Hurricane Irma wiped out nearly 50% of Florida’s iconic orange crop when it buffeted the state with 160 mph winds and a massive storm surge last month, sending orange concentrate futures rocketing higher and stoking speculation that the state’s embattled orange growers – already struggling to fend off a worsening “greening” epidemic that’s constrained production over the past decade – might never recover.
And in a development that confirmed traders fears that this year’s crop could be the smallest in decades, which in turn increases the likelihood that prices will remain elevated for the time being (no doubt conferring some small boost to headline CPI), Bloomberg is reporting that the state’s 2017 orange crop was its smallest since 1942, with 31 million boxes harvested.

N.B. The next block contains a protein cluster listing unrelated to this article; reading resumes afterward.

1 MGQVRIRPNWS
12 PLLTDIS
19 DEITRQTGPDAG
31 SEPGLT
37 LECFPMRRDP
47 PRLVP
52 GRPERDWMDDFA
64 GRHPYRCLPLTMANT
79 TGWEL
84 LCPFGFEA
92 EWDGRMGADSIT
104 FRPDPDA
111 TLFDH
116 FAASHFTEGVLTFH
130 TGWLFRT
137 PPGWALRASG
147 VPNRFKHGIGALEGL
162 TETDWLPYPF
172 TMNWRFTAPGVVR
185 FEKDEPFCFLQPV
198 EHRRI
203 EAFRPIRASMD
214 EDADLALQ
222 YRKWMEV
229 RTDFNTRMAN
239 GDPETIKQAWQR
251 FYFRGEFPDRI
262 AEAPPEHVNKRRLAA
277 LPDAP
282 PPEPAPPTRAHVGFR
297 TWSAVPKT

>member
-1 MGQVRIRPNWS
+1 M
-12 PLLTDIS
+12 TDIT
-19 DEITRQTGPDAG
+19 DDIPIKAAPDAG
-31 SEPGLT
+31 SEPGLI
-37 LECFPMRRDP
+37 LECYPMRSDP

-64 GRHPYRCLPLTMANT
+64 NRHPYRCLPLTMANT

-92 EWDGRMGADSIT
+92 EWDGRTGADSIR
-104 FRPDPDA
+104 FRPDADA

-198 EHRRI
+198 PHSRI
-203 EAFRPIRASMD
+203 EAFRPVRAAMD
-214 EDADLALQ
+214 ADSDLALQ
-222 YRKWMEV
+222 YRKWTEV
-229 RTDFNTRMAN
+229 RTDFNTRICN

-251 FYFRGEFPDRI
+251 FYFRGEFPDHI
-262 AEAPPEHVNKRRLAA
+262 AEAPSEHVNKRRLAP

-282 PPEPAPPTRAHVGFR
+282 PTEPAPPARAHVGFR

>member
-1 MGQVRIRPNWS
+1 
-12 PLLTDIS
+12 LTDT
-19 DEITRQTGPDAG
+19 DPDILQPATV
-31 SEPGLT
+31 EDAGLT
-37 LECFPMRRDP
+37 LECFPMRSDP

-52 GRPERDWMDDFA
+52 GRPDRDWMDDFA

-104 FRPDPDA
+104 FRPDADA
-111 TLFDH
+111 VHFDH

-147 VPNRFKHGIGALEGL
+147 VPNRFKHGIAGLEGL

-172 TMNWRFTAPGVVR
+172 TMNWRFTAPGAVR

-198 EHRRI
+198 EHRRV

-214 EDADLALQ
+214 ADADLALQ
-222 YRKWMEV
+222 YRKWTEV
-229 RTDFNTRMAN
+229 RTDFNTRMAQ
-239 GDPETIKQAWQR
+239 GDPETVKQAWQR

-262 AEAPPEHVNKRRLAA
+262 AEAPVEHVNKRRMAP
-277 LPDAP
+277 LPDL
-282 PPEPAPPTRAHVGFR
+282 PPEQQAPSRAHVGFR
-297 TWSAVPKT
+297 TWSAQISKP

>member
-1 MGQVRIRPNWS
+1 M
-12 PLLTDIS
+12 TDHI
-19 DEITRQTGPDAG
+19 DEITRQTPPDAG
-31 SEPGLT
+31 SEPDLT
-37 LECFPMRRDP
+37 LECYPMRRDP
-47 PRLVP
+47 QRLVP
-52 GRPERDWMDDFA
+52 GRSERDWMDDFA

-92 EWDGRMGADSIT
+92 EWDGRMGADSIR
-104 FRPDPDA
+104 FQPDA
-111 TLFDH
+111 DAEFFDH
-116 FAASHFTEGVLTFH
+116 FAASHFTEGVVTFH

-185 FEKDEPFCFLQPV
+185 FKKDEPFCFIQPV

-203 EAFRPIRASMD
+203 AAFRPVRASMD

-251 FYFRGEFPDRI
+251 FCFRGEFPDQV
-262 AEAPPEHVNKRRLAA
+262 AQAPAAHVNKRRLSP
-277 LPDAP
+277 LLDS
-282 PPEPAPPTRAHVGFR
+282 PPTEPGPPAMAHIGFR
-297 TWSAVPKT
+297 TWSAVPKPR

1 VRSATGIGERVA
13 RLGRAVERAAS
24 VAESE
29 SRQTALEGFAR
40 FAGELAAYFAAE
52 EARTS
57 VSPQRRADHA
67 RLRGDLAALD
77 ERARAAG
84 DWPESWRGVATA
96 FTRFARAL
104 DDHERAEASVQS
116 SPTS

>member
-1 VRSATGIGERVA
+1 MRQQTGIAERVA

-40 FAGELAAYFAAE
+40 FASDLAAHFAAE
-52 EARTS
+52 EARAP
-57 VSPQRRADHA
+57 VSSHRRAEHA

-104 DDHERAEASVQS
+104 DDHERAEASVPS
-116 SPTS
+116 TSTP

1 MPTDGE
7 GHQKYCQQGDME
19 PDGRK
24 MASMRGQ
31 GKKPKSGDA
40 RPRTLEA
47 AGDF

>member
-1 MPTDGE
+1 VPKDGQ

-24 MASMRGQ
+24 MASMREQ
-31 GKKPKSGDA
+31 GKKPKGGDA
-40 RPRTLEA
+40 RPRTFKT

Oranges are also grown in California, but the drop in Florida orange stocks was largely responsible for the smallest national yield since 1964. In the season that ended Sept. 30, orange output was 68.7 million boxes, according to US Department of Agriculture data. The record low was 4 million boxes in 1918. The data go back to 1913.
While it ultimately bypassed the state, Hurricane Katia terrified farmers and traders when it briefly appeared set to deliver the second devastating blow to the industry in two weeks.
When it tore through the state in September, Irma caused an estimated $2.5 billion in damage to the state’s agriculture, the Florida Department of Agriculture and Consumer Services said on Oct. 4. Preliminary estimates showed $760.8 million in damage to the citrus industry.
But more importantly, if CPI climbs in the coming months, will Janet Yellen (or maybe her successor) credit the oranges, like she once blamed falling prices for cellphone data plans for a “transitory” decline?